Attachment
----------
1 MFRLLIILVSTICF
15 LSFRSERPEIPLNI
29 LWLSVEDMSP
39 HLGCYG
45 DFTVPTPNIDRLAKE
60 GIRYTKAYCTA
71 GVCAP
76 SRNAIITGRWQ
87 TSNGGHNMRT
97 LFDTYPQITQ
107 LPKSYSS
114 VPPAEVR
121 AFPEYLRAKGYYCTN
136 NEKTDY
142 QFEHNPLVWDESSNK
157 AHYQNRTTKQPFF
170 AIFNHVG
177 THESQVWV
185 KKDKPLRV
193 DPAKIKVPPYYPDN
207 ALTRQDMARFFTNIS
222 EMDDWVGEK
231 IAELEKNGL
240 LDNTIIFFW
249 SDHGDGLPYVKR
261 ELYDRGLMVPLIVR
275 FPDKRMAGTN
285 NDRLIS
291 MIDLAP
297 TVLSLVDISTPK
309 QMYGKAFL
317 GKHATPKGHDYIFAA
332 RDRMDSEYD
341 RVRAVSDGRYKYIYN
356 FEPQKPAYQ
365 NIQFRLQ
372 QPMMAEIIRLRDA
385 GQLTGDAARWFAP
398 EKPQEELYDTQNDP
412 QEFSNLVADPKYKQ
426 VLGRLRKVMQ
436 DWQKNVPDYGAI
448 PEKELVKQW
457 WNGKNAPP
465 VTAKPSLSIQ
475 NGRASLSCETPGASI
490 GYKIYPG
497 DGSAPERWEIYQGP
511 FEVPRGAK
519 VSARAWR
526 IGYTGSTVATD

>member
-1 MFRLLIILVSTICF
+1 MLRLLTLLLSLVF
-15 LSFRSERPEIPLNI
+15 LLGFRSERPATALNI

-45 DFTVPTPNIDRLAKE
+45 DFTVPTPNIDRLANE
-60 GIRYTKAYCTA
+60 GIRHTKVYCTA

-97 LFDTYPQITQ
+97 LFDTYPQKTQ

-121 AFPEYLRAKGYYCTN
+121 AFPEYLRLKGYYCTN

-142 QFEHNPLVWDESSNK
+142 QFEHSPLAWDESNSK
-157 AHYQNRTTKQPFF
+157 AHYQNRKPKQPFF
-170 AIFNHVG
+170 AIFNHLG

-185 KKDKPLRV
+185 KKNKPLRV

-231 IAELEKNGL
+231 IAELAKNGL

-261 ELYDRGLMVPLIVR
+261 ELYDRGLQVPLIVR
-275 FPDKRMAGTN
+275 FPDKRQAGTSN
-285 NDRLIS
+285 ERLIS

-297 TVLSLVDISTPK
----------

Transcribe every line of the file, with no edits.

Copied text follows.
1 MFRLLIILVSTICF
15 LSFRSERPEIPLNI
29 LWLSVEDMSP
39 HLGCYG
45 DFTVPTPNIDRLAKE
60 GIRYTKAYCTA
71 GVCAP
76 SRNAIITGRWQ
87 TSNGGHNMRT
97 LFDTYPQITQ
107 LPKSYSS
114 VPPAEVR
121 AFPEYLRAKGYYCTN
136 NEKTDY
142 QFEHNPLVWDESSNK
157 AHYQNRTTKQPFF
170 AIFNHVG
177 THESQVWV
185 KKDKPLRV
193 DPAKIKVPPYYPDN
207 ALTRQDMARFFTNIS
222 EMDDWVGEK
231 IAELEKNGL
240 LDNTIIFFW
249 SDHGDGLPYVKR
261 ELYDRGLMVPLIVR
275 FPDKRMAGTN
285 NDRLIS
291 MIDLAP
297 TVLSLVDISTPK
309 QMYGKAFL
317 GKHATPKGHDYIFAA
332 RDRMDSEYD
341 RVRAVSDGRYKYIYN
356 FEPQKPAYQ
365 NIQFRLQ
372 QPMMAEIIRLRDA
385 GQLTGDAARWFAP
398 EKPQEELYDTQNDP
412 QEFSNLVADPKYKQ
426 VLGRLRKVMQ
436 DWQKNVPDYGAI
448 PEKELVKQW
457 WNGKNAPP
465 VTAKPSLSIQ
475 NGRASLSCETPGASI
490 GYKIYPG
497 DGSAPERWEIYQGP
511 FEVPRGAK
519 VSARAWR
526 IGYTGSTVATD

>member
-1 MFRLLIILVSTICF
+1 MLRLLTLLLSLVF
-15 LSFRSERPEIPLNI
+15 LLGFRSERPATALNI

-45 DFTVPTPNIDRLAKE
+45 DFTVPTPNIDRLANE
-60 GIRYTKAYCTA
+60 GIRHTKVYCTA

-97 LFDTYPQITQ
+97 LFDTYPQKTQ

-121 AFPEYLRAKGYYCTN
+121 AFPEYLRLKGYYCTN

-142 QFEHNPLVWDESSNK
+142 QFEHSPLAWDESNSK
-157 AHYQNRTTKQPFF
+157 AHYQNRKPKQPFF
-170 AIFNHVG
+170 AIFNHLG

-185 KKDKPLRV
+185 KKNKPLRV

-231 IAELEKNGL
+231 IAELAKNGL

-261 ELYDRGLMVPLIVR
+261 ELYDRGLQVPLIVR
-275 FPDKRMAGTN
+275 FPDKRQAGTSN
-285 NDRLIS
+285 ERLIS

-297 TVLSLVDISTPK